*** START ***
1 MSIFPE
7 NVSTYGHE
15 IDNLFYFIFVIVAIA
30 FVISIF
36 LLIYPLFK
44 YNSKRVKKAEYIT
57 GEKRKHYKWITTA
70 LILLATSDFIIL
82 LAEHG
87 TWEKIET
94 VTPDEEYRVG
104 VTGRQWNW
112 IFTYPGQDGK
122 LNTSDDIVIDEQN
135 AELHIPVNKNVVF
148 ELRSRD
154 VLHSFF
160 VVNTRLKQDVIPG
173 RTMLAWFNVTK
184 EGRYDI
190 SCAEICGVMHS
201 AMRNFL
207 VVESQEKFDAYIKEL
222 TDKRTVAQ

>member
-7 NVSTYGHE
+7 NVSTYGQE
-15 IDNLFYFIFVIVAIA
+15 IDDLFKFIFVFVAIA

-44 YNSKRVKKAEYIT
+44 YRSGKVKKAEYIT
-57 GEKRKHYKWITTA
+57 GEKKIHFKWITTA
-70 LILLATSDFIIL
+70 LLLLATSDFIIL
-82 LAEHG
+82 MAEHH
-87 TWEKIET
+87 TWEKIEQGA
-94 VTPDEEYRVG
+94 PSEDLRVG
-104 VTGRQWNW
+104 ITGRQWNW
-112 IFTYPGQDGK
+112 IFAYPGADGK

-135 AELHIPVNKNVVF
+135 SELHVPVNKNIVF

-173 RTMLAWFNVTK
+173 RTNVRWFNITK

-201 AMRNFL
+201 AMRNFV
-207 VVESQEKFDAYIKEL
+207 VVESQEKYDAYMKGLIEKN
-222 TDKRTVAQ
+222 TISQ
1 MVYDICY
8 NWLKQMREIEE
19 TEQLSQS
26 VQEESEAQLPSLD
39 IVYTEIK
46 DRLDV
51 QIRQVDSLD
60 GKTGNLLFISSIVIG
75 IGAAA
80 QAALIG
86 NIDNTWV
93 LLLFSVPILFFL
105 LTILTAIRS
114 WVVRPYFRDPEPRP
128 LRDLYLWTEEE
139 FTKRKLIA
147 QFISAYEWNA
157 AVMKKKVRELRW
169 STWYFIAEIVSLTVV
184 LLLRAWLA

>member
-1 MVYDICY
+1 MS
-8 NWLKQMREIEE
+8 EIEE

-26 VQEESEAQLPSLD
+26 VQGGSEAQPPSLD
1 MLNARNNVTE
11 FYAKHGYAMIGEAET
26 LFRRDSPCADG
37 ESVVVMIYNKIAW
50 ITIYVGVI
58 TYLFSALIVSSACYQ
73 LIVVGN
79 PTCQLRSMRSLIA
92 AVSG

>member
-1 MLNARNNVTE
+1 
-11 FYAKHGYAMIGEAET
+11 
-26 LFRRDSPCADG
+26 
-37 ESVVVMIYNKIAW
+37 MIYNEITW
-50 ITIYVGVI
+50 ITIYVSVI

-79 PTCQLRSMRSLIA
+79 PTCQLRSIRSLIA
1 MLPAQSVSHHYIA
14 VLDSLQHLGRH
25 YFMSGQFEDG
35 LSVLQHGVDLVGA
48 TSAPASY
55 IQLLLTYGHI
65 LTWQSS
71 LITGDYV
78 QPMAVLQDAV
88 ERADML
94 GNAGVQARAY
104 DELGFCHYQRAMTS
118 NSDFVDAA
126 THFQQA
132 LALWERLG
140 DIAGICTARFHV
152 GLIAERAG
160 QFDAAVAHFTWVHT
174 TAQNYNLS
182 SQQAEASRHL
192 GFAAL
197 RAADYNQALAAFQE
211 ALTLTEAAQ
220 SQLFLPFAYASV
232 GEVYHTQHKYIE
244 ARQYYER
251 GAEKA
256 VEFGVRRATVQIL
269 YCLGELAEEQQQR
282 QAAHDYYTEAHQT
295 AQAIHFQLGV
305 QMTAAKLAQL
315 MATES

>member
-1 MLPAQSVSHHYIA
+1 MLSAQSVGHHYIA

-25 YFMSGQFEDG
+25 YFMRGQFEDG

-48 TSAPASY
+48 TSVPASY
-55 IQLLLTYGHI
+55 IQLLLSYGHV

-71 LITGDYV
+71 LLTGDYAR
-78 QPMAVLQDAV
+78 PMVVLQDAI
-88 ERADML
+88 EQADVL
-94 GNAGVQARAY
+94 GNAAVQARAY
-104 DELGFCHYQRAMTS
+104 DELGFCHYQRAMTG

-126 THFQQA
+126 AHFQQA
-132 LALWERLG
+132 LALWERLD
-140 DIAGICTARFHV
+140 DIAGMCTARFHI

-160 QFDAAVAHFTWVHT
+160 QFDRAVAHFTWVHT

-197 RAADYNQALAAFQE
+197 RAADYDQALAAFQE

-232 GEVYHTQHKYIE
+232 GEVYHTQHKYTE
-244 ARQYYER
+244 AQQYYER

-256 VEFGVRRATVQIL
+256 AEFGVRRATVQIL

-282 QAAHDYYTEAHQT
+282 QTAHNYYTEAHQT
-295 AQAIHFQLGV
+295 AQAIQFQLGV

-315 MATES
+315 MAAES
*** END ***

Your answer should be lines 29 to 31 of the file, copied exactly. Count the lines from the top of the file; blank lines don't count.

+15 IDDLFKFIFVFVAIA

-44 YNSKRVKKAEYIT
+44 YRSGKVKKAEYIT